The statement underscored that economic activity remains consistent with a gradual recovery of the Brazilian economy; that the global outlook has been favorable; and that inflation developments remain favorable, with various indicators running at low levels. The Committee judged that economic conditions prescribe accommodative policy, with economic reforms contributing to the reduction of the structural interest rate. Regarding the next meeting, the Copom views a moderate reduction of the pace of easing as appropriate.
The central bank started its easing cycle in October last year after the inflation rate eased from double digits. Inflation slowed faster than expected in the past seven months due to subdued economic activity and a stronger real. Consumer prices in Brazil increased 2.46 percent year-on-year in August of 2017, slowing from a 2.71 percent rise in July and below market expectations of 2.6 percent. The inflation rate eased for the 12th consecutive month to a new low since February of 1999. It is also the lowest rate for an August month since at least 1980 as a record harvest dragged down food prices.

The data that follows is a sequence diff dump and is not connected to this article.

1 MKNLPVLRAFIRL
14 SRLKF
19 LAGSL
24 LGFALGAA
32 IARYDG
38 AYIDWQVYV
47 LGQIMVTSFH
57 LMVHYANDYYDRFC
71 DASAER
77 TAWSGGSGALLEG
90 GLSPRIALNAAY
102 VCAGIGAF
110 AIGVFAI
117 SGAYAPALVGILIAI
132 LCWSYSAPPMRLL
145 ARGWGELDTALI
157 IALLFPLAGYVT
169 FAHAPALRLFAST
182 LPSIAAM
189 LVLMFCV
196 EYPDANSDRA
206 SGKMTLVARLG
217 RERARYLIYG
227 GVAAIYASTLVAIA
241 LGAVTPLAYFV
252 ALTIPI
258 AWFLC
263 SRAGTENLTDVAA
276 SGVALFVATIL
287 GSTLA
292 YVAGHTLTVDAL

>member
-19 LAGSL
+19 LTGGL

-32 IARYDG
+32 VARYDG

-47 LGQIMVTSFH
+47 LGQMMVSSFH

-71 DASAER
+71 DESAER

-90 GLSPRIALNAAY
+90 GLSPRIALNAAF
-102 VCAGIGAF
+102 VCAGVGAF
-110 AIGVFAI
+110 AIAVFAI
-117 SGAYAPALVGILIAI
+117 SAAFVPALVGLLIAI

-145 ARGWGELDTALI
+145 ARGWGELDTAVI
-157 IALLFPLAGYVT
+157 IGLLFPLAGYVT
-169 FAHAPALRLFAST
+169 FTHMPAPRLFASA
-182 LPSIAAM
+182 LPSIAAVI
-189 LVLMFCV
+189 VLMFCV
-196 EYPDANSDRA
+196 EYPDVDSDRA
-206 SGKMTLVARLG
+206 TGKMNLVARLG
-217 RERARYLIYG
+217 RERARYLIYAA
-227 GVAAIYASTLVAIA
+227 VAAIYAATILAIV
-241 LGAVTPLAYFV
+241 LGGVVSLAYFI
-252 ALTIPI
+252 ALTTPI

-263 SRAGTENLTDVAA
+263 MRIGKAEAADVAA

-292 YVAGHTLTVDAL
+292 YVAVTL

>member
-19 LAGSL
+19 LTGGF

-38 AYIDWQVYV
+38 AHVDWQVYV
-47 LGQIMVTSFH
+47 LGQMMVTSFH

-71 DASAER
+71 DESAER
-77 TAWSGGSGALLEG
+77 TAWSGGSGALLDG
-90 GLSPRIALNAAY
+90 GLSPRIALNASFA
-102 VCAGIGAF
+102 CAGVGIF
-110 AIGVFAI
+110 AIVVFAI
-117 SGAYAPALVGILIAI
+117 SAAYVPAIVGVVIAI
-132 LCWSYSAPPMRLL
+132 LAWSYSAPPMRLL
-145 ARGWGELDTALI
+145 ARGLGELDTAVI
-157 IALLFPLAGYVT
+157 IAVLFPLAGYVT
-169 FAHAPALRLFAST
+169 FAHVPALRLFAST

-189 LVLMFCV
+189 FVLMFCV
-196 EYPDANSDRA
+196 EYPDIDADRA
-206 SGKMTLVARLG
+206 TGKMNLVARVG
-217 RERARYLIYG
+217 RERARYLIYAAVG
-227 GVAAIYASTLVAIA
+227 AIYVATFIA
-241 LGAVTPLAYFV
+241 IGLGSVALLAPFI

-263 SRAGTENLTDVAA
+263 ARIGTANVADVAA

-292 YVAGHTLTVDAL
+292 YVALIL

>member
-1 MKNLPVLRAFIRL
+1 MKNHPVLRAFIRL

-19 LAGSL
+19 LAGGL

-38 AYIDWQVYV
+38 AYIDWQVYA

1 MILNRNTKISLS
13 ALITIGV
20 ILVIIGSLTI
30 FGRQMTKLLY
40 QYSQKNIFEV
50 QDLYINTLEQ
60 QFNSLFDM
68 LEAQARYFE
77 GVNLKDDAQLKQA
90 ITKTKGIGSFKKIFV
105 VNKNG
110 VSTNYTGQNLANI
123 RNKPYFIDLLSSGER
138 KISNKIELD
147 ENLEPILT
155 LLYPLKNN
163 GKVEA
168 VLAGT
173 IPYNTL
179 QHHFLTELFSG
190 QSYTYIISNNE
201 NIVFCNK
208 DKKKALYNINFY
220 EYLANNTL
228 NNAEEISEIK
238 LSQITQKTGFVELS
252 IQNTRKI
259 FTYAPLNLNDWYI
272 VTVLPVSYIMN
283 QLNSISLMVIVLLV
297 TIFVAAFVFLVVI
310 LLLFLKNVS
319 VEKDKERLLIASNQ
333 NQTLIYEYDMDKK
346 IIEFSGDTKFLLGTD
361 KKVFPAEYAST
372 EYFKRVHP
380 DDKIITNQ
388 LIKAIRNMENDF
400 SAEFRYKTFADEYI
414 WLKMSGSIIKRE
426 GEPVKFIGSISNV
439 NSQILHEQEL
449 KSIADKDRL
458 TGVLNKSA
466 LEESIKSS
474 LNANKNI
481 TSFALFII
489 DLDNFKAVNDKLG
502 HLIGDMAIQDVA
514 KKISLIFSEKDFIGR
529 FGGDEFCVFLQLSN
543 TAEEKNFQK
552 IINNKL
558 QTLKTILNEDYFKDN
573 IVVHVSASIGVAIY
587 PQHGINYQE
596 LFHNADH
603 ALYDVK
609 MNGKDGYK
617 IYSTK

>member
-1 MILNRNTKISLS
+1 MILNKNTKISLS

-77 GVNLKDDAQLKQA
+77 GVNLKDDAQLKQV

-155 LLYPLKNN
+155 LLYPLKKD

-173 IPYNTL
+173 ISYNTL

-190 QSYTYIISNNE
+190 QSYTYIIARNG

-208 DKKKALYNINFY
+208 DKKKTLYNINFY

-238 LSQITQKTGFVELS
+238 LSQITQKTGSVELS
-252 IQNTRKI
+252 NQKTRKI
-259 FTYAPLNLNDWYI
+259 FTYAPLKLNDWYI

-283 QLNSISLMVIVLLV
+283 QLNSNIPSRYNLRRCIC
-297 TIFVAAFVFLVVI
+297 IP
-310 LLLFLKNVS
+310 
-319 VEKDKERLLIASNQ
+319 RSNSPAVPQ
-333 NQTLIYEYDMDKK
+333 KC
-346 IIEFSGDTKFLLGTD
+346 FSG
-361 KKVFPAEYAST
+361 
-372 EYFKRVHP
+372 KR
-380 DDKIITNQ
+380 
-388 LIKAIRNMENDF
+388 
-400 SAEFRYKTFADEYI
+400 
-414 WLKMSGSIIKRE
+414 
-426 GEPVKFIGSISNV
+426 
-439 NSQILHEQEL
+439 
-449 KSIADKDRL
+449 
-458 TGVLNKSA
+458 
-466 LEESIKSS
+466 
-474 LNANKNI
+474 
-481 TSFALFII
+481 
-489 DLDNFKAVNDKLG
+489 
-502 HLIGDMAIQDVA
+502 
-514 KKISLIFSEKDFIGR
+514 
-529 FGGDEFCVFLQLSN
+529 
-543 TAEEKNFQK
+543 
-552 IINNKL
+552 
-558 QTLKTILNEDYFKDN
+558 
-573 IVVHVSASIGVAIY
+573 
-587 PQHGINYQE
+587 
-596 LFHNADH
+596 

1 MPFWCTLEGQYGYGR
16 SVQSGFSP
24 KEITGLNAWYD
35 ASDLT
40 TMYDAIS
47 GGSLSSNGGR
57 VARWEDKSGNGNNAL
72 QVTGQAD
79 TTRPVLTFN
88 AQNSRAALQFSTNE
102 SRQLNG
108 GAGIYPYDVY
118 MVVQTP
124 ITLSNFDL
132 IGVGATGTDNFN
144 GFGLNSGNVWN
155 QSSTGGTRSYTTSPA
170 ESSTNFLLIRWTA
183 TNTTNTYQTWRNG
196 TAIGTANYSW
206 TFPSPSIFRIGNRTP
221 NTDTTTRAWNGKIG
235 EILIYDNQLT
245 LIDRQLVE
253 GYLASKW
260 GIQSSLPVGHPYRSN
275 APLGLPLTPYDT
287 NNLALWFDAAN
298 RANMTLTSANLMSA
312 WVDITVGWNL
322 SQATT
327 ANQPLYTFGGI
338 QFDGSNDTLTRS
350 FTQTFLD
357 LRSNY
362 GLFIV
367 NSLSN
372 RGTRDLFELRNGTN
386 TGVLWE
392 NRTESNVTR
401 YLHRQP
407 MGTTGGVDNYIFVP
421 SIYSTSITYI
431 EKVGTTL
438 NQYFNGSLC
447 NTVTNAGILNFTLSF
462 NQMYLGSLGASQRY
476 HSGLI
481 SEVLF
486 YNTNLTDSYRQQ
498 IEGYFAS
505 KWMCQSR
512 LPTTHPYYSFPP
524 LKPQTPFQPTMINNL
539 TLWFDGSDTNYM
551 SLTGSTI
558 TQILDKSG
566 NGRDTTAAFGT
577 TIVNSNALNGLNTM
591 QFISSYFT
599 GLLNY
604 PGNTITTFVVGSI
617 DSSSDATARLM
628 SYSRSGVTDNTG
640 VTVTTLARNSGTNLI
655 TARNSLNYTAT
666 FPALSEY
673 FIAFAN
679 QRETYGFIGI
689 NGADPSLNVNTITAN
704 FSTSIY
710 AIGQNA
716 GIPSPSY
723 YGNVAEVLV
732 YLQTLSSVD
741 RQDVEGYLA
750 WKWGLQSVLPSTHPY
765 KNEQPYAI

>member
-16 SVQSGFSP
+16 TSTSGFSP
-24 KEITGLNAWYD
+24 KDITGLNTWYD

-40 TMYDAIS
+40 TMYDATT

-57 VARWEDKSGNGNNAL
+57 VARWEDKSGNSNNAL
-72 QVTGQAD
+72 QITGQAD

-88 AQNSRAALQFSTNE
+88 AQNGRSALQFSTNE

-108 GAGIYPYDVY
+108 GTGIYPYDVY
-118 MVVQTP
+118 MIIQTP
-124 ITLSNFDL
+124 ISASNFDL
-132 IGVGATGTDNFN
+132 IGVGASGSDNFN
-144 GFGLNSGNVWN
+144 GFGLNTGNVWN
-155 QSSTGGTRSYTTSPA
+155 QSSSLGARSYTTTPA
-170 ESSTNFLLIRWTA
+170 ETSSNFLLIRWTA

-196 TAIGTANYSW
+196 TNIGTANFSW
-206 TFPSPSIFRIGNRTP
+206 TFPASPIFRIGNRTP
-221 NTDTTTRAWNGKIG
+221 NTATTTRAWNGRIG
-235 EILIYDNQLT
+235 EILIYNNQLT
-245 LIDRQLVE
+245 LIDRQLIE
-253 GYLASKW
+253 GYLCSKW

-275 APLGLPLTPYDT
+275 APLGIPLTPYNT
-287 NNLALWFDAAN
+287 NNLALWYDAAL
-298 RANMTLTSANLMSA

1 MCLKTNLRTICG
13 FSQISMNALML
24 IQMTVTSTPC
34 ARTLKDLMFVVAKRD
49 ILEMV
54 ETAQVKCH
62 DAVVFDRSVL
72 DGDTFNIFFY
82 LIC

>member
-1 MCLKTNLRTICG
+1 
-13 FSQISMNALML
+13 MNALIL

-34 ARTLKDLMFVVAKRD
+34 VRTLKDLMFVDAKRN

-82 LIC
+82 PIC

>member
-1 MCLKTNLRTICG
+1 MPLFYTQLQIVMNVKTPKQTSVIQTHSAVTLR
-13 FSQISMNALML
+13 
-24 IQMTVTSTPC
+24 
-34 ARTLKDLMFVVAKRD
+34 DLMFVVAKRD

The economic recovery is still taking longer than initially expected, albeit recent improvements seen lately. Auto production in Brazil jumped 15.4 percent to 260.3 thousand vehicles in August of 2017 from a revised 225.5 thousand in the previous month. It is the strongest increase in car production since May. Also, consumer confidence rose to 101.6 in August 2017 from 99.5 in the previous month. It is the strongest reading since April, as consumers are more upbeat about financial situation, less indebted and more likely to do major purchases.
The median estimate in a central bank poll of economists currently points to growth of 0.50 percent in 2017 (vs 0.34 percent back in July of 2017) and 2.00 percent in 2018 (unchanged from July). Analysts expect the Selic rate to end 2017 at 7.25 (vs 7.50 percent).